Ever since Albert Einstein first proposed the concept in 1921, photovoltaic cells – solar cells – have been at the forefront of alternative fuel and energy research. And while progress has been made, two key factors have remained as stumbling blocks to their widespread adoption: One, the cost of making solar cells; and two, the cost of installing them.
In order for this to change, analysts have predicted for some time that solar panels would need to be printed on cheap, durable materials that could be installed anywhere. Until such time, they would continue to lose out against the gas and coal equivalents, which would continue to generate as much energy as a single solar cell while remaining comparatively cheaper.
And as it turns out, the wait may be coming to an end. According to Silvija Gradecak, a materials science and engineering professor at MIT, new research from around the world is driving us ever closer to that goal. And it is her lab, among others, that is making a major contribution, through the release of a new breed of bendy, peel-and-stick solar panels.
The focus of Gradecak’s team has been on the production of a organic, thin-film cells that are made from abundant materials which could be manufactured on the cheap. And in December of last year, they made a breakthrough with the production of a transparent photovoltaic cell by using flexible graphene and a nanowire coating. This thin, flexible and transparent photo cell, they claimed, could be mounted anywhere and is comparatively cheaper than current silicon based varieties.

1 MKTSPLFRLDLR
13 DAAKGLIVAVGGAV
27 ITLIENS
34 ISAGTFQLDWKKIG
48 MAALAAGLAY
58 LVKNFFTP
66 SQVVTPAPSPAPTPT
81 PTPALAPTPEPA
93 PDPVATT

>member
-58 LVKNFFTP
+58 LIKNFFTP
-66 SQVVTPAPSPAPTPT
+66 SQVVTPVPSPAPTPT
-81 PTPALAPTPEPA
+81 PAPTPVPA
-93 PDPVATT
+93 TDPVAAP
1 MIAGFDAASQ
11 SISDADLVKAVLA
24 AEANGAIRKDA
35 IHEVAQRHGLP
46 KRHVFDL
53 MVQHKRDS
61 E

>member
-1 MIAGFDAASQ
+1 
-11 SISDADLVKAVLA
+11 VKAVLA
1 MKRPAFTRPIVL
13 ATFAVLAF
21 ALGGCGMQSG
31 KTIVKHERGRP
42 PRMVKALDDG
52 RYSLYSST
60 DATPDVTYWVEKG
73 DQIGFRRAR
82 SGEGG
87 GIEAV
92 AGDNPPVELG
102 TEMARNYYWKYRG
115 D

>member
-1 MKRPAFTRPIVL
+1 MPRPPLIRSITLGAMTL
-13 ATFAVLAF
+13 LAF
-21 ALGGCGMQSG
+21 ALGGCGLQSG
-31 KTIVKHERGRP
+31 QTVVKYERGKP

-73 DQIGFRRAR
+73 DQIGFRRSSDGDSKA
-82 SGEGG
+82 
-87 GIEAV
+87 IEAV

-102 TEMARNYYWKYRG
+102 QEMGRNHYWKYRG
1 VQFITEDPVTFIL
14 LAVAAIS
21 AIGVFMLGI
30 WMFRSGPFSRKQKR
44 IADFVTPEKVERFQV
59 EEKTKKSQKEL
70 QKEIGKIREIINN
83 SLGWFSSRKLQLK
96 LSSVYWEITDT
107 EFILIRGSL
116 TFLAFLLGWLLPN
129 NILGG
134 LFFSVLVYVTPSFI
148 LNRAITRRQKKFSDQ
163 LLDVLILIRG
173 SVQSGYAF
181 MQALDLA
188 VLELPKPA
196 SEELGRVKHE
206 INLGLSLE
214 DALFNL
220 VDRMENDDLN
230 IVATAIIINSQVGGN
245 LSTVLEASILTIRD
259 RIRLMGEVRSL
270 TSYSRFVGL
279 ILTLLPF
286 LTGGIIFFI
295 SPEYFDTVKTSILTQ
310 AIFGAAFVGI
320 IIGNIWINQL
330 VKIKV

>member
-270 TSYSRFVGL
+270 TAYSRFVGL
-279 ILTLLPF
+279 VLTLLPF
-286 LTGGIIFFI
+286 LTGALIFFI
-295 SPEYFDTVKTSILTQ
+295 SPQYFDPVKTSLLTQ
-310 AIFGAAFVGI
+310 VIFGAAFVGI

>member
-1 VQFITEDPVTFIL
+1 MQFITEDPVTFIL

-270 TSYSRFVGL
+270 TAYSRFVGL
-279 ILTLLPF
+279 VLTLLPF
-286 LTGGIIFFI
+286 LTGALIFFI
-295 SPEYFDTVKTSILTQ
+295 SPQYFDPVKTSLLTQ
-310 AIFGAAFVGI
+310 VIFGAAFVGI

Naturally, Gradecak was sure to point out that this development did not take place in a vacuum. Nor was it the only one of its kind:
“”There was a significant effort to develop these type of devices and the slope of this improvement is very high… I personally believe this is not just theoretical. In a couple of years you will see these types of devices commercially.”
And in that respect, she is right. At Stanford, researchers presented their own concept for a next generation solar cell this past December: a flexible, peel-off panel that can stick to almost any surface. Composed of nickel, silicon and silicon dioxide and a protective polymer layer, the cell consists of multiple layers that can be peeled away and applied as needed.
Exciting times, these are, especially when long-awaited environmental solutions are finally becoming feasible. It also inspires hope that we might be able to tackle a little problem known as emissions before it is too late. Of course, that would require making this technology available worldwide, especially in developing economies where coal and gas power are especially lucrative. But anything is doable, especially if the price is right!